Local schools closed; strong winds forecast
Posted: October 29, 2012
The Winchester Star
WINCHESTER — Batten down the hatches. Sandy is coming to town.
As of Sunday evening, the Category 1 hurricane was expected to bring damaging winds and heavy rain to the area this morning and last into Wednesday morning.
The public school systems in the City of Winchester and Frederick and Clarke counties all announced Sunday that school is canceled today.
The wind and the rain will likely form a destructive combination to take down branches and trees, Kevin Witt, a meteorologist at the National Weather Service in Sterling, said Sunday night.
The rain is expected to weigh down leaves and soften the ground while powerful northwest winds snap limbs and possibly entire trees.
The National Weather Service Sunday issued a high wind warning and a flood watch for Winchester and Frederick and Clarke counties.
The wind warning is in effect from 8 a.m. today until 8 p.m. Tuesday.
From 9 a.m until noon today, a steady wind of 30 to 40 mph is expected, with gusts up to 50 mph, and the wind will strengthen after noon with sustained winds of 35 to 50 mph and gusts up to 65 mph, Witt said.
The winds are expected to begin to weaken Tuesday afternoon, he said.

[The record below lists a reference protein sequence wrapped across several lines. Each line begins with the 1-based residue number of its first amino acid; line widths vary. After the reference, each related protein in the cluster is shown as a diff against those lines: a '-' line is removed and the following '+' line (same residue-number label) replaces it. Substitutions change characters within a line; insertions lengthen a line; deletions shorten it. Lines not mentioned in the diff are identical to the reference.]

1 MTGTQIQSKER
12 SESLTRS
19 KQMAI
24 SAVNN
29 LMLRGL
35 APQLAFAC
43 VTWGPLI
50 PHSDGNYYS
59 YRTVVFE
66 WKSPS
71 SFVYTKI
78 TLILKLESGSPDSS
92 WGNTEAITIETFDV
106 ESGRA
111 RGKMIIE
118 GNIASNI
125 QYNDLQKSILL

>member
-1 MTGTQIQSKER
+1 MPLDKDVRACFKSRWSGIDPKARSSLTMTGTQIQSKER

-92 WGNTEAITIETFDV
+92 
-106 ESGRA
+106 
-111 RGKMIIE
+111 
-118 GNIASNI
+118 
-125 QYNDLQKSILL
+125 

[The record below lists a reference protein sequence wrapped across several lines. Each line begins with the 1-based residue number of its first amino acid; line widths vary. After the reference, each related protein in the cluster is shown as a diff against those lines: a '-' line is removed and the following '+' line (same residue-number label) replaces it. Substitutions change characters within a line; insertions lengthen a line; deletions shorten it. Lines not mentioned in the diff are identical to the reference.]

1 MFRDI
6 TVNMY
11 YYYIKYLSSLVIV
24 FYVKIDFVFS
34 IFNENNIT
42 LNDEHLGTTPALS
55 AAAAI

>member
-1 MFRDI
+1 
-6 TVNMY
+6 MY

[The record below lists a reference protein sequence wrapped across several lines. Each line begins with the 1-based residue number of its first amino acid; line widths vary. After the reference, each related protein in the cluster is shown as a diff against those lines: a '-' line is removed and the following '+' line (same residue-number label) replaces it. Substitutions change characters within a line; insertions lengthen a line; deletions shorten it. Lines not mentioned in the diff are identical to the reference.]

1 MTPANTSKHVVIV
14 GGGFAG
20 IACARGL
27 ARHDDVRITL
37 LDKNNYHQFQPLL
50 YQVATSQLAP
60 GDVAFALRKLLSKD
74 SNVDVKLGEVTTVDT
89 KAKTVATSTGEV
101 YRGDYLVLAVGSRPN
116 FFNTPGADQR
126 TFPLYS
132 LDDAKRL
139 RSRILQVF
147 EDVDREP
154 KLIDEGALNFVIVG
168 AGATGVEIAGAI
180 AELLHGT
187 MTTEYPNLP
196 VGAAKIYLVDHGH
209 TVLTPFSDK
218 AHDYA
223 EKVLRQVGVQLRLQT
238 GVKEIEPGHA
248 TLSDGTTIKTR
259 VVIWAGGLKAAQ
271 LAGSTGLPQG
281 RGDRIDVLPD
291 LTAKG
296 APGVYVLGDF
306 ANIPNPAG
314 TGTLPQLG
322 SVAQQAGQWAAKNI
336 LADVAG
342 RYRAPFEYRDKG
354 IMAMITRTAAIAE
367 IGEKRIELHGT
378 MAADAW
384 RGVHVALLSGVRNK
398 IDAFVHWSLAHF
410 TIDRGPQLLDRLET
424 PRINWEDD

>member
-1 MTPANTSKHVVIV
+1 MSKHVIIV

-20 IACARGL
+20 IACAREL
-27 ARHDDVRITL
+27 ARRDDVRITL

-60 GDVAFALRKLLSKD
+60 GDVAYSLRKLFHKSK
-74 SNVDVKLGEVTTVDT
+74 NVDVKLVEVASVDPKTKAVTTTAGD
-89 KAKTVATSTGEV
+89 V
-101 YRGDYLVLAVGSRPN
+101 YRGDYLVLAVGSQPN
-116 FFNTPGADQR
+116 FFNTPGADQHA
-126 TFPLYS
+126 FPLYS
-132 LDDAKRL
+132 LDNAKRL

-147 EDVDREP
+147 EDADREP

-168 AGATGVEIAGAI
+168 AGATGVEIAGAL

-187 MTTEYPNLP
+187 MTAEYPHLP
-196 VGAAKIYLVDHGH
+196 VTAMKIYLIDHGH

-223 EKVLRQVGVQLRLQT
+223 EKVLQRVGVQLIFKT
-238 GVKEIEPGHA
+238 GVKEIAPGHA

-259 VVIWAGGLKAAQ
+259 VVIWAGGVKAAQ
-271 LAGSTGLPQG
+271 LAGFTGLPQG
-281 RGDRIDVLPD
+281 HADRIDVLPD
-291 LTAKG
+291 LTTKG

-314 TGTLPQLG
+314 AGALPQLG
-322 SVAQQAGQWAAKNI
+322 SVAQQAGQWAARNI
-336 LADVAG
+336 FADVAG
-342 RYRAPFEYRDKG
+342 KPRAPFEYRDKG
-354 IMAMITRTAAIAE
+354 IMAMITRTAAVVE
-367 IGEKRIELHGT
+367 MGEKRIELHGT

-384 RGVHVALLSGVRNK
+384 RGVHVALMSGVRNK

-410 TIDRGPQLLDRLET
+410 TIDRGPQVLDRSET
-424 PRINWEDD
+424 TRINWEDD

Area residents should be prepared for extended power and communication outages, the National Weather Service advised Sunday evening.
A flood watch began at 2 a.m. today and extends until Tuesday evening.
Witt said up to 1.5 inches are expected from mid-morning today until noon. Another one to two inches — and possibly as many as four inches in some local areas— is expected to fall between 6 p.m. today to 6 a.m. Tuesday. Visibility during that time will be poor.
Depending on the amount of rain, area creeks and streams could see flooding, Witt said.
As bad as it sounds, the Winchester area may be spared the worst of the storm, while areas to the north draw the brunt of Sandy’s wrath.
The hurricane is expected make landfall tonight somewhere along the New Jersey shore and then move across Pennsylvania through Tuesday night.
“Still, it’s going to be pretty bad [locally],” Witt said.
Area residents weren’t taking any chances over weekend, filing into grocery and retail stores to stock up on necessities in case of a prolonged power outage.
Batteries, water and flashlights were the hot commodities over the weekend at the Legge Boulevard Target just east of South Pleasant Valley Road, said Kristin Tresidder, the store’s manager.
By Sunday night, the store was running out of some brands of the products, she said.
Oil to refill lamps was in high demand at Michaels on South Pleasant Valley, night shift manager Angel Mullin said Sunday evening.
Arts and crafts were also a popular purchase.
“People want something to do in case they’re snowed in or the power goes out for a long time,” she said.
Both Shenandoah Valley Electric Cooperative (SVEC) and Rappahannock Electric Cooperative (REC) have additional personnel on standby to respond to possible power outages.
Both cooperatives strongly advise that residents make no attempt to clear trees or debris from downed power lines.
SVEC members who lose power should contact 800-234-7832. REC members should call 800-552-3904.
The Virginia Department of Transportation is recommending that drivers delay travel until unsafe weather conditions have passed.
Road conditions can be checked by calling 511 or visiting 511virginia.org.
— Contact Conor Gallagher at firstname.lastname@example.org